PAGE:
Occupy London really are Blair’s babes
Judging by their Safer Space policy, the occupiers are big fans of Blair-style, PC petty authoritarianism.
Occupy London tends to make a virtue out of having no specific political proposals. At a recent Frontline Club debate in London, spokesperson Naomi Colvin said: ‘[W]e’re not putting together a proposal for the society we want to see. We’re setting an example by actually building a society we want to see.’
To get a better understanding of the kind of society Occupy would like to see, then, it’s worth analysing their rules of engagement, the living processes they have adopted in their tent city. One of the most striking examples is their 13-point ‘Safer Space’ policy, which they use to regulate debate and discussion in the camp. Here it is in full.
1) Racism, as well as ageism, homophobia, sexism, transphobia, ableism or prejudice based on ethnicity, nationality, class, gender, gender presentation, language ability, asylum status or religious affiliation is unacceptable and will be challenged.
2) Respect each other’s physical and emotional boundaries; always get explicit verbal consent before touching someone or crossing boundaries.
3) Be aware of the space you take up and the positions and privileges you bring, including racial, class and gender privilege.
4) Avoid assuming the opinions and identifications of other participants.
5) Recognise that we try not to judge, put each other down or compete.
6) Be aware of the language you use in discussion and how you relate to others. Try to speak slowly and clearly and use uncomplicated language.
7) The group endeavours as much as is feasible to ensure that meeting spaces are as accessible as possible to the widest range of people.
8) Foster a spirit of mutual respect: listen to the wisdom everyone brings to the group.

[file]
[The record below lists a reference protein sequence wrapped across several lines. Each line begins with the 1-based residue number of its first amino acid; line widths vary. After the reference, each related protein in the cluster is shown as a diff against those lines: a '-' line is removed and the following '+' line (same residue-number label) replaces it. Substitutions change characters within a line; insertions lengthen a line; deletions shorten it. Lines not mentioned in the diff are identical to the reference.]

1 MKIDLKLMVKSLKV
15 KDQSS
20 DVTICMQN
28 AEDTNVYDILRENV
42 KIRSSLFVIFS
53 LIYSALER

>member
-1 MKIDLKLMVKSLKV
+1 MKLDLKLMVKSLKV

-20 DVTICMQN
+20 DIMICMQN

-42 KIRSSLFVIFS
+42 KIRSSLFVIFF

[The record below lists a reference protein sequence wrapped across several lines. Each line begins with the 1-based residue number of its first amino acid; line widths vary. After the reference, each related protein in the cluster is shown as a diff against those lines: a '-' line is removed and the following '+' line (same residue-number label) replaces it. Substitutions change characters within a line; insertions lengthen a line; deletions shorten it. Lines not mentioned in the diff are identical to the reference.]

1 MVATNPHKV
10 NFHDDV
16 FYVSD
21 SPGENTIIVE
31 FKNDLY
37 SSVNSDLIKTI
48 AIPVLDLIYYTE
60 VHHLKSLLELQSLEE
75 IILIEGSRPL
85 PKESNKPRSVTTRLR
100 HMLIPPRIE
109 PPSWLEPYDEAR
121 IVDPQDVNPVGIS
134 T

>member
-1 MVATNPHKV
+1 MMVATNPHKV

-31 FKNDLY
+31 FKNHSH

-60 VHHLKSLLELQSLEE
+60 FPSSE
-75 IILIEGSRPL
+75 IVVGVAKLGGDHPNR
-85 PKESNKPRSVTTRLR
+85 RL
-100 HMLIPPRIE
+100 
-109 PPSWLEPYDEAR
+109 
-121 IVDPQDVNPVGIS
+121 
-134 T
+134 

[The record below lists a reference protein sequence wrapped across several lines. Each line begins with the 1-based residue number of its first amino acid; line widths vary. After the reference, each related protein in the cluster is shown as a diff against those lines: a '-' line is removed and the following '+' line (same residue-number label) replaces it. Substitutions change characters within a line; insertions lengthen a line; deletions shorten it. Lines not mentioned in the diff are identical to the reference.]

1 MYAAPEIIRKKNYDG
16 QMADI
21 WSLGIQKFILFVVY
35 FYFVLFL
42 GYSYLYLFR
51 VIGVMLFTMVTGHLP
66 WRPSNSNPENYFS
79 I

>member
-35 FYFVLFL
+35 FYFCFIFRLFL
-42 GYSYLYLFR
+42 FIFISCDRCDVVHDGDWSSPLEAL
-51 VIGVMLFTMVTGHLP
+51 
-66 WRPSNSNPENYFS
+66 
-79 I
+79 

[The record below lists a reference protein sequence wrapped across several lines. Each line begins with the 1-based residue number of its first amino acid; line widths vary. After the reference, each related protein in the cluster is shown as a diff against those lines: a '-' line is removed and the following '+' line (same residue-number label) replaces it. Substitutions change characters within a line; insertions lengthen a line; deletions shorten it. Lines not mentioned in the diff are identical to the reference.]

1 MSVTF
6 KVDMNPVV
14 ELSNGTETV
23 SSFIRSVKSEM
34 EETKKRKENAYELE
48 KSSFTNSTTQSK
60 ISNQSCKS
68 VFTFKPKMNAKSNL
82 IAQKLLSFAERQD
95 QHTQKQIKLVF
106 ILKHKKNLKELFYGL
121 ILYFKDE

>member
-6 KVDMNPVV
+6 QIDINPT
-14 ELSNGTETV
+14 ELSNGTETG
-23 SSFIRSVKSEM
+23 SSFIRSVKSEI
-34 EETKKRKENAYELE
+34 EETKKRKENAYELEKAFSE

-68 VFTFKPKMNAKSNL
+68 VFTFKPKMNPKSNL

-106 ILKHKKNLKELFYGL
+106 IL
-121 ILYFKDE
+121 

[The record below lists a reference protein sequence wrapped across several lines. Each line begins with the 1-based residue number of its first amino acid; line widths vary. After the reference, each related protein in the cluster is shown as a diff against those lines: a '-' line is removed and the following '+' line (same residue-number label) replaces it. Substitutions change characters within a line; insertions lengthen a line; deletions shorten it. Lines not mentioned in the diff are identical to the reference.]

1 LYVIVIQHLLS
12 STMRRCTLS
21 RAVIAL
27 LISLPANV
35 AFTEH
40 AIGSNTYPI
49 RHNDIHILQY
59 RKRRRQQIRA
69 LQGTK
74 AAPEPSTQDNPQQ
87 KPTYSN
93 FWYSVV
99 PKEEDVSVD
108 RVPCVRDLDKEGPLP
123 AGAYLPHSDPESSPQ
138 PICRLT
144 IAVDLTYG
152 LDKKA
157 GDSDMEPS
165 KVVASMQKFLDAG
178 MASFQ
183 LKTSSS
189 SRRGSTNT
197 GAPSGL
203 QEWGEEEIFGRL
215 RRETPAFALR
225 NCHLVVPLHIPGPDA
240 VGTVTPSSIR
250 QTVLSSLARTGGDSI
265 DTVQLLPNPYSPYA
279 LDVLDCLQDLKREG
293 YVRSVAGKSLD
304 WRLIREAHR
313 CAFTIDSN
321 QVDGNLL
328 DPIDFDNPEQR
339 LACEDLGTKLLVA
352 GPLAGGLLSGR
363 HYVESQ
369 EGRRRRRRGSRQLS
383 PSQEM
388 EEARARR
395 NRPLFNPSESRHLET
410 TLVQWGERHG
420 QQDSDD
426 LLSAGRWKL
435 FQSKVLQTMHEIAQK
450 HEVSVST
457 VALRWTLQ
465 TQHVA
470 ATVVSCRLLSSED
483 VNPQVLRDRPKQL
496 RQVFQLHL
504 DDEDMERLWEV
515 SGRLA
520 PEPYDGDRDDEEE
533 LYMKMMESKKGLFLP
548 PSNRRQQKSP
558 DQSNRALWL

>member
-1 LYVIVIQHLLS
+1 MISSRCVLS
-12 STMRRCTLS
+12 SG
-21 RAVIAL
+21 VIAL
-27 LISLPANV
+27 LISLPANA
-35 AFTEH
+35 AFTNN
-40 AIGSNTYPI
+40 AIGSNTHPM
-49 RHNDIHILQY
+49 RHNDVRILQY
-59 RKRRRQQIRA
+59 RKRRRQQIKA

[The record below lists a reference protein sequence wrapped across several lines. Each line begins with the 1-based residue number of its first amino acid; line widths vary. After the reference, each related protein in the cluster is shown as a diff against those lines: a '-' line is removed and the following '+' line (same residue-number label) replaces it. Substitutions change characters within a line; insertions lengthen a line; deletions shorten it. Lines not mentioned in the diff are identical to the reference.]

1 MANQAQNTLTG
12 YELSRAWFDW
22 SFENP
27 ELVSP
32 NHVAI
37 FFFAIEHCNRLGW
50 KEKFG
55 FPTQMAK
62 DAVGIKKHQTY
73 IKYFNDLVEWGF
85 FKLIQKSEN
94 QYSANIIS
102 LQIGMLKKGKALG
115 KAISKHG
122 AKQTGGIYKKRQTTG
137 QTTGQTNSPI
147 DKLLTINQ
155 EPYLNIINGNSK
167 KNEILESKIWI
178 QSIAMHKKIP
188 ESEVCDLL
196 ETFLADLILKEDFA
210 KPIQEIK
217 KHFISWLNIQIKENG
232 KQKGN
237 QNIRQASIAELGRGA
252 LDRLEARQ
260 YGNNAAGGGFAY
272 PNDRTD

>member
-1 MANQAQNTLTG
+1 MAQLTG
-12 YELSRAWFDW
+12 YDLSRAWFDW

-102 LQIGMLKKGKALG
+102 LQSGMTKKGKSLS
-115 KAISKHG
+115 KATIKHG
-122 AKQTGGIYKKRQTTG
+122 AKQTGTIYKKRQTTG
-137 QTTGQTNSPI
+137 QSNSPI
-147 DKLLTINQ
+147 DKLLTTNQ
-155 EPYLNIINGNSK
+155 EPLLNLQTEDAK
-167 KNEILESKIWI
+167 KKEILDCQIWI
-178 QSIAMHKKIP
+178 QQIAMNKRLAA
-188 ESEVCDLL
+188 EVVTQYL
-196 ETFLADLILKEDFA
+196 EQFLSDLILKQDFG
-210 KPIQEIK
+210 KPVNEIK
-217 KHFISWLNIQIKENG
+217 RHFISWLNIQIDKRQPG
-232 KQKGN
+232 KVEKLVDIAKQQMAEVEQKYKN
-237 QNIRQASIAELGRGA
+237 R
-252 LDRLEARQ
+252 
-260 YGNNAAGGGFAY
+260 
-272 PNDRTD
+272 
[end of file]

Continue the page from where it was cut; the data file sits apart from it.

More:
9) Give each person the time and space to speak. In large groups, or for groups using facilitation, raise your hand to speak.
10) Respect the person; challenge their behaviour.
11) If someone violates these agreements a discussion or mediation process can happen, depending on the wishes of the person who was violated. If a serious violation happens to the extent that someone feels unsafe, they can be asked to leave the space and/or speak with a person or process nominated by those present.
12) While ground rules are collective responsibility, everyone is also personally responsible for their own behaviour.
13) Occupy London is an alcohol- and drugs-free space.
The reason the occupiers give for adopting such an extensive list of rules is that they want to ‘operate and conduct our discussions in a safe anti-oppressive space – whether offline or online – that is welcoming, engaging and supportive’. They see this as paramount, because they believe that the more ‘inclusive’ debates are, then ‘the stronger and more representative the results will be’.
Really? In truth, by imposing such officious restrictions on what can and can’t be said, on what can and can’t be consumed, and even on how people conduct themselves physically, Occupy London has inadvertently produced a surefire recipe for strangling the life out of political debate.